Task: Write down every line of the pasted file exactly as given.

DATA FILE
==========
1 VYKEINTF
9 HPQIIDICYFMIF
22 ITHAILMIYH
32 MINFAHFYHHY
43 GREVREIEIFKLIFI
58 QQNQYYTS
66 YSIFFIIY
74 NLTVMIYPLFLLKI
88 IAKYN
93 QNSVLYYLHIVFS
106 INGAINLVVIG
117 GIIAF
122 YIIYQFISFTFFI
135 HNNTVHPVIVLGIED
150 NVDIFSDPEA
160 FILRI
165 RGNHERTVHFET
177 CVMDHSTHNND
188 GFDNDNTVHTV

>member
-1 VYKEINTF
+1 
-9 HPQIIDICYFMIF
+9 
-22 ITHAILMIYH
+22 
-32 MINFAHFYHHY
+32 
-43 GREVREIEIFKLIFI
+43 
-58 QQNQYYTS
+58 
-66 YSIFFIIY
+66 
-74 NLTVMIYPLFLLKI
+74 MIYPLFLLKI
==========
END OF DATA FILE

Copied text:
1 VYKEINTF
9 HPQIIDICYFMIF
22 ITHAILMIYH
32 MINFAHFYHHY
43 GREVREIEIFKLIFI
58 QQNQYYTS
66 YSIFFIIY
74 NLTVMIYPLFLLKI
88 IAKYN
93 QNSVLYYLHIVFS
106 INGAINLVVIG
117 GIIAF
122 YIIYQFISFTFFI
135 HNNTVHPVIVLGIED
150 NVDIFSDPEA
160 FILRI
165 RGNHERTVHFET
177 CVMDHSTHNND
188 GFDNDNTVHTV

>member
-1 VYKEINTF
+1 
-9 HPQIIDICYFMIF
+9 
-22 ITHAILMIYH
+22 
-32 MINFAHFYHHY
+32 
-43 GREVREIEIFKLIFI
+43 
-58 QQNQYYTS
+58 
-66 YSIFFIIY
+66 
-74 NLTVMIYPLFLLKI
+74 MIYPLFLLKI